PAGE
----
On the gross margin line, we saw improvement of 10 basis points, compared to second quarter, and 80 basis points year-over-year. The continued stability in year-over-year improvements here reflect the transformative value of diversifying our portfolio into new and higher value product offerings and providing applications into Tier 2 OEMs and fab end users. This gross margin expansion, combined with expense controls, resulted in better-than-balanced growth at the operating income line with margin expansion on both compares, sequentially and year-over-year.

Let's turn to slide 7, which summarizes our cash flow. In the quarter, we produced $36 million of operating cash. This was up from $16 million in the second quarter. CapEx was a normal $6 million, consistent with last quarter, and resulting in free cash flow of $30 million. We paid out $7 million in dividends to shareholders in the quarter and finished the quarter by adding $20 million of net cash to the balance sheet to arrive at a total of $160 million of cash and marketable securities. In the acquisition and debt lines, the year-to-date cash flow statement includes the sourcing of funds through debt to make the GENEWIZ acquisition on November 15th. You will not see the pay down of the debt until the year-end financial statements since we closed the Cryo sale and reduced debt on July 1, the first day of the fourth quarter.

Let's move on to the balance sheet on slide 8. There were no significant movements on the balance sheet inside the quarter. Inventories decreased as did trade payables. As I just noted, the debt balance will be substantially reduced when we report next quarter. With the divestiture closing, we received payment of the cash price on July 1. We estimate that net proceeds will land at $550 million after we settle taxes and fees associated with the transaction. We have applied the majority of the $550 million to reduce debt by $495 million and have kept the remainder in cash.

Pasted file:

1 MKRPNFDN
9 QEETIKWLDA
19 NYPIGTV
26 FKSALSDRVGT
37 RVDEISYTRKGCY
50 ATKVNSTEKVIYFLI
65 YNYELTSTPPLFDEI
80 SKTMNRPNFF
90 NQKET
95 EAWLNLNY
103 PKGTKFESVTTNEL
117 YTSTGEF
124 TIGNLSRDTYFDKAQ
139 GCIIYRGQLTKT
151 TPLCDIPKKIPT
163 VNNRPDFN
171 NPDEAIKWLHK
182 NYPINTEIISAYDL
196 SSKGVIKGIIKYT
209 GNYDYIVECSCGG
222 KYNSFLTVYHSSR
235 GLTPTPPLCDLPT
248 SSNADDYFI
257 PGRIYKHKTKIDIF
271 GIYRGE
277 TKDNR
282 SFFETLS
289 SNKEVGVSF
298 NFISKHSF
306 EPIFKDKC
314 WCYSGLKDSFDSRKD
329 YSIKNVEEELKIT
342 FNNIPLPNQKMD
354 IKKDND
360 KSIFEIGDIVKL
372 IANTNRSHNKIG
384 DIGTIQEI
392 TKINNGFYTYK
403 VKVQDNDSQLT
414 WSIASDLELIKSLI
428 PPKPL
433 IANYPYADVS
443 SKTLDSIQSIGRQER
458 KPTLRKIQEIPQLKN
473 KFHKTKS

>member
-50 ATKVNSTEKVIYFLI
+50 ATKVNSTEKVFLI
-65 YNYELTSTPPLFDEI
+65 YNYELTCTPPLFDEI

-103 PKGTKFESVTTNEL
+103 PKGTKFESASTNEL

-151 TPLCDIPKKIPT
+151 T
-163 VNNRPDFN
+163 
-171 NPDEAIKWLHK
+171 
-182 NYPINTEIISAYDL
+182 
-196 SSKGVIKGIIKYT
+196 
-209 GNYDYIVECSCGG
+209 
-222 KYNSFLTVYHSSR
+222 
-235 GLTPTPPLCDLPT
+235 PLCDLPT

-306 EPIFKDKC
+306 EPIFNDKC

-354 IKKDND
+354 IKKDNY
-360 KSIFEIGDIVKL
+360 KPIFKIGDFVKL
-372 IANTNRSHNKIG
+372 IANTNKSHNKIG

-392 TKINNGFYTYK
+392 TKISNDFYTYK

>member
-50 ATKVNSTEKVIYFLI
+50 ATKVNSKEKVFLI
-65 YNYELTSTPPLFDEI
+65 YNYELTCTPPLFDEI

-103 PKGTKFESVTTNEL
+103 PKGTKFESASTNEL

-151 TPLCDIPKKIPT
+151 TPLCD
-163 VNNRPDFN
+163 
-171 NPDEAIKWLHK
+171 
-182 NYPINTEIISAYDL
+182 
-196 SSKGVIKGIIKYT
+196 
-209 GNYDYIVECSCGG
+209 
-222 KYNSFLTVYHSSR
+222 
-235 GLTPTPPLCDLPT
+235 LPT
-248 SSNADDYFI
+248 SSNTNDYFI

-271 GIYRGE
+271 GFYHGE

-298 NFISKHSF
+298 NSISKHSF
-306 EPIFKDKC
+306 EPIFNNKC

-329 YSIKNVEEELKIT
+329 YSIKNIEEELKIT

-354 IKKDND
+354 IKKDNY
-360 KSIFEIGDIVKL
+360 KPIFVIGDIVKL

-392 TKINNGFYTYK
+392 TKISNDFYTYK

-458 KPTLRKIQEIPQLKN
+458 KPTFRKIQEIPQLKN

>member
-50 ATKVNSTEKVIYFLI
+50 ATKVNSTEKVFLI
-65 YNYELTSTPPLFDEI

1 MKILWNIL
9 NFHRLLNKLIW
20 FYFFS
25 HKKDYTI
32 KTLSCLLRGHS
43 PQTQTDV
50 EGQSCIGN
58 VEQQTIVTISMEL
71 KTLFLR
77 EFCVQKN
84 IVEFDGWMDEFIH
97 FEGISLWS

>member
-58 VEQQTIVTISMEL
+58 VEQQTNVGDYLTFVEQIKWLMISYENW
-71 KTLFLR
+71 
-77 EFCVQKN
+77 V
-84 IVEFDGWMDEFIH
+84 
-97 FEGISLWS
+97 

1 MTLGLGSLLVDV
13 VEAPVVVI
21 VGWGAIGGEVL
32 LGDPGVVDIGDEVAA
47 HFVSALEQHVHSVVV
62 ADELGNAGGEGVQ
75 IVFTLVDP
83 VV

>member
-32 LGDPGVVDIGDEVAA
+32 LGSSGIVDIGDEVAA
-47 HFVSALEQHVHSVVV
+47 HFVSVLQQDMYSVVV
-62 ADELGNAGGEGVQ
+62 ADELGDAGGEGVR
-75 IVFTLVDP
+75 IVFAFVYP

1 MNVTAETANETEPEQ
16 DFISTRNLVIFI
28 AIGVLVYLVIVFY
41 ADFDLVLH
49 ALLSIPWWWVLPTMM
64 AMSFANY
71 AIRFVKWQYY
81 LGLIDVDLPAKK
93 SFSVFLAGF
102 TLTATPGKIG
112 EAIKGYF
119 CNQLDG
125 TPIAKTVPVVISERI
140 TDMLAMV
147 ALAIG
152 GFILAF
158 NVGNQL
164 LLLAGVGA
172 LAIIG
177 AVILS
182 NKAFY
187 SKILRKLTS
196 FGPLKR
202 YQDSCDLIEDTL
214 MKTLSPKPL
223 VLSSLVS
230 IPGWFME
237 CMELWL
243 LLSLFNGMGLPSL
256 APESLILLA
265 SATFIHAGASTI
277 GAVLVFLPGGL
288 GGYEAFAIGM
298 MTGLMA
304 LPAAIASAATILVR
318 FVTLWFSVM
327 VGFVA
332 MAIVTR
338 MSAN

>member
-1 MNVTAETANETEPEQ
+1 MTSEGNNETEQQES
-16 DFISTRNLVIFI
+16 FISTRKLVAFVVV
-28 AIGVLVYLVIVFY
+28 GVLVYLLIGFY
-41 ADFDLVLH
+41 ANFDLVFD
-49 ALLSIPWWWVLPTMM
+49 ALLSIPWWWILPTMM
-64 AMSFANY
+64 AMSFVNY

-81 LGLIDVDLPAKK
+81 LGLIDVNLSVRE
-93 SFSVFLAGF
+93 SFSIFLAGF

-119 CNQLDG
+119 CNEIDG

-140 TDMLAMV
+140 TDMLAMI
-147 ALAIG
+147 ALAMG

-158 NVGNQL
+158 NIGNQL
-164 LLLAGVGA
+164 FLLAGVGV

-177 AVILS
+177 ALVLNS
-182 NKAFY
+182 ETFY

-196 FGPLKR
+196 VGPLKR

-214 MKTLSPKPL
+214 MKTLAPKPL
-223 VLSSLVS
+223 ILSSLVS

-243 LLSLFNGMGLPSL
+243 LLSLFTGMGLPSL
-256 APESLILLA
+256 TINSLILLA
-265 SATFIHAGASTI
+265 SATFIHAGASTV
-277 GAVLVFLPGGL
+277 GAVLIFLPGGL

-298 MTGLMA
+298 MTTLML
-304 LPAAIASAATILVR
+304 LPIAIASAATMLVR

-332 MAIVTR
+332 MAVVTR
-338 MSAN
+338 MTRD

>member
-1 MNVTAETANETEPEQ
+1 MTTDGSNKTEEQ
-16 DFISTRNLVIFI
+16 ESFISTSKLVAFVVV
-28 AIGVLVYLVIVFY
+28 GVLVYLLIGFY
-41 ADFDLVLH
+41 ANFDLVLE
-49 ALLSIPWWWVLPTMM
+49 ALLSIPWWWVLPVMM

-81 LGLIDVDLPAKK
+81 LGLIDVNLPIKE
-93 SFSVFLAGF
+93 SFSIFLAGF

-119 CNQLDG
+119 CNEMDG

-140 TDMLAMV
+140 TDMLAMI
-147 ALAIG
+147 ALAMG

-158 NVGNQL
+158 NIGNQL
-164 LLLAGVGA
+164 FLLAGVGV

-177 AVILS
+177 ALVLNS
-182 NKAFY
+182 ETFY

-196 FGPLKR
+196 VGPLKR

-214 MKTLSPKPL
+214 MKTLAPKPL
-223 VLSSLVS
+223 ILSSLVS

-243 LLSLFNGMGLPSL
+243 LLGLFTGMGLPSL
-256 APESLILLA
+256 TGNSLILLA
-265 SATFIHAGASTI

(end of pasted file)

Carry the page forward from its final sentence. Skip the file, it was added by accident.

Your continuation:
I can net this out to say that as we entered the fourth quarter, we have approximately $215 million of cash and cash equivalents available for use in operations and investments, while only carrying $52 million of gross debt.

Let's turn to slide 9 and look at the guidance for our fourth quarter fiscal -- fourth fiscal quarter of 2019. We expect overall revenue to be in the range of $192 million to $200 million. Our non-GAAP earnings per share is expected to be in the range of $0.21 to $0.26. Given results to date for 2019, we now expect the full year to be approximately $775 million in revenue, and we believe this will bring $0.75 to $0.80 of non-GAAP earnings per share.

This has Life Sciences revenue at about $330 million and Semiconductor Solutions at approximately $445 million. With the significant changes in the portfolio completed this year, the growth and the potential for leverage we have built into the business segments, and with our reset of the balance sheet that sets up for another chapter of investment. We invite you to join us for the Investor Day on September 17th, the New York City. As always, the lines will be open to join from wherever you are sitting.